Bear Sterns, Lehman Brothers, Fannie Mae, Freddie Mac–the financial crisis keeps deepening. The stock market is taking a hit. But keep your eye on the real economy–where people go to work and earn their money.
We've had nine straight months of job losses. The plunge in industrial output in August was far worse than expected, led by a staggering 11.9 percent drop in production of motor vehicles and parts. Ford and General Motors are laying off workers across the country. Detroit is a basket case–but it isn't just Detroit that's in trouble.
So General Motors chief executive G. Richard Wagoner Jr. is looking for help from Washington. Not a bailout, but low-interest loans that can help the auto industry retool its assembly lines to build the cars of the future.
Needless to say, the timing couldn't be worse. The Federal Reserve has just bailed out Bear Sterns, and opened lines of credit to the unregulated shadow banking system. The Treasury just absorbed Fannie Mae and Freddie Mac, essentially adding another $5 trillion directly to U.S. debt, and putting at risk some $200 billion directly.
The deficit will soar to over $400 billion this year. And, of course, a slowing economy will drive down tax receipts and drive up spending.
Moreover, the auto companies don't exactly evoke sympathy. For years, they arrogantly focused on building trucks and SUVs, low-mileage vehicles that generate higher profit margins than smaller, more efficient cars. They used their lobbying clout to block higher mileage standards at the federal level for years. They spent more energy on suppressing electric cars and battery technology than on developing it. For them, global warming was an image problem, not a national imperative.
So why even think about providing help to these mastodons? I think there are two big reasons why Congress should act.
First, this is the heart of America's industrial system. If the auto industry goes into decline, the U.S. economy is in trouble. The automakers, along with their suppliers and dealership networks, are responsible for nearly 3 million jobs, according to government figures for June. Cuts on assembly lines lead to even more layoffs at auto-parts makers and other suppliers to the industry, such as steel, aluminum and chemical manufacturers. And dealerships–who employ more people than the manufacturers–are starting to shed people as sales decline. Combined, these layoffs will devastate the retail and service sectors in towns where the jobs are lost. It will be difficult to avoid a deep recession if the auto industry remains in decline.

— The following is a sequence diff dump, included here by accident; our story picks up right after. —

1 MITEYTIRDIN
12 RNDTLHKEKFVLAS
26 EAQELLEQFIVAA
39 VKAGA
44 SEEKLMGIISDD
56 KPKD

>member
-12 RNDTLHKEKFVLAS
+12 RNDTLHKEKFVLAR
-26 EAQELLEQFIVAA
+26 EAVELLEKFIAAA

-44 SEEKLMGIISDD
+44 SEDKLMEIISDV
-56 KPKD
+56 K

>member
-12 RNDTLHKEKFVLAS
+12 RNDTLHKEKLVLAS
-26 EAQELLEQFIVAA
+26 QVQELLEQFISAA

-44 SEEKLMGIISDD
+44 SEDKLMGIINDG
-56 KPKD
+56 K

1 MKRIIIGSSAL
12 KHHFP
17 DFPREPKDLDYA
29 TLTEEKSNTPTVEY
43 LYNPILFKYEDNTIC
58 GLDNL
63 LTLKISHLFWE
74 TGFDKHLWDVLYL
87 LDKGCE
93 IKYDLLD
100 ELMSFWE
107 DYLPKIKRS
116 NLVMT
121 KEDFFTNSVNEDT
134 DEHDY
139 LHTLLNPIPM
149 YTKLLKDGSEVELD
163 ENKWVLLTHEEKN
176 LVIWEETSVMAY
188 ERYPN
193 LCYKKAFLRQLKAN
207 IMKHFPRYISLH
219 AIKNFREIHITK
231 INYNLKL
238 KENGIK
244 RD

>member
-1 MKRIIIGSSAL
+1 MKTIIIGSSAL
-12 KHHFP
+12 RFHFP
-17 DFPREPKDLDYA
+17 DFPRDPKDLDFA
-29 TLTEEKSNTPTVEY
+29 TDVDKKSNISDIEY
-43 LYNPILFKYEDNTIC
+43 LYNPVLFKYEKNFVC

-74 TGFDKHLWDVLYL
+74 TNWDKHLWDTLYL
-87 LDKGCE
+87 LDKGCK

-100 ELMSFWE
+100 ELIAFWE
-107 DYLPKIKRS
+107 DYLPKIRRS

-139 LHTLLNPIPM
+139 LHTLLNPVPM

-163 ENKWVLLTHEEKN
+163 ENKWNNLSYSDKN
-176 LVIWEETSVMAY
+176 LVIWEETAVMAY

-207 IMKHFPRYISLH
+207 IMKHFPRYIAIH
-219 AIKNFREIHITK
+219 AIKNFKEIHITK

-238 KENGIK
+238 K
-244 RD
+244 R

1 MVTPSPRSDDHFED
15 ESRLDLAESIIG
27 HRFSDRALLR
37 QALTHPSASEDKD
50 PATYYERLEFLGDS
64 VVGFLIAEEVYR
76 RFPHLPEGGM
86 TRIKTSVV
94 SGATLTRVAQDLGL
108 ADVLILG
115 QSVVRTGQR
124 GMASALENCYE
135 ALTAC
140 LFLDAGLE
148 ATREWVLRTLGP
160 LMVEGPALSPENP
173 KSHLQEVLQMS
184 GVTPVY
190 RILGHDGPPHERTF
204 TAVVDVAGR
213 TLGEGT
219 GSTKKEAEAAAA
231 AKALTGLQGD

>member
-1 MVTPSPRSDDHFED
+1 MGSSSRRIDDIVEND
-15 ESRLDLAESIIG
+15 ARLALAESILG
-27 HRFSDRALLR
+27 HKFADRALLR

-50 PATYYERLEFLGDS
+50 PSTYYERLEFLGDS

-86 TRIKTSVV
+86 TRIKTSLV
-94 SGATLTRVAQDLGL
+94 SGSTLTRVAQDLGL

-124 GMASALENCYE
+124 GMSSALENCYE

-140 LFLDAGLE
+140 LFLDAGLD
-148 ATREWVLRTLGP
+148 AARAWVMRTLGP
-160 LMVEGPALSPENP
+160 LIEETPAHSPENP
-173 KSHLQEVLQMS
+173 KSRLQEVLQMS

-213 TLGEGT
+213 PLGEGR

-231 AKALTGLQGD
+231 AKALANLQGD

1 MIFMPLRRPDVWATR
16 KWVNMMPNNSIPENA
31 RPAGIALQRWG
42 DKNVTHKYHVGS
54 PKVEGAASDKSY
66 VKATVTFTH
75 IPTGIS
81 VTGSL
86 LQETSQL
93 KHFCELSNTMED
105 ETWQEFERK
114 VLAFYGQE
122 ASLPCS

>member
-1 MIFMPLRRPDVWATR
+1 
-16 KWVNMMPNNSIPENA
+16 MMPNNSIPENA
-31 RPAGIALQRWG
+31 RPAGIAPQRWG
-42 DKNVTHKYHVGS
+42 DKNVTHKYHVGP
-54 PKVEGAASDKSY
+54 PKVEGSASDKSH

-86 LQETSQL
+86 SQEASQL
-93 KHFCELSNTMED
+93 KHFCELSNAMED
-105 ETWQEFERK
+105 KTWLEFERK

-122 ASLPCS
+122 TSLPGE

Second, the auto industry should be at the center of America's economic future. This economy is in trouble. Short term stimulus isn't enough. We need a new economic strategy in the global economy. At the center of this must be energy independence–a concerted drive to develop renewable energy, capture the gains of conservation, and reduce this country's addiction to foreign oil. Done well, this can make America a leader in the green technologies and alternative energies that will be the growth markets of the future. Regaining a lead in building the green cars of the future should be at the center of that effort.
A loan is not a bailout. These loans aren't simply for the auto industry, but for the country itself. Labor and management are on the same side of the table; their interest in saving the industry is the same, as is their interest in protecting it from unfair competition abroad, where a combination of heavy subsidies for local industry and high tariffs to keep out foreign competition put American companies at a serious disadvantage.
The globalization of capital and the globalization of workers' rights–of human rights–must go hand in hand. We can either rebuild manufacturing in this country or get ready to survive as a cheap place to visit for the European and Asian tourists from manufacturing nations.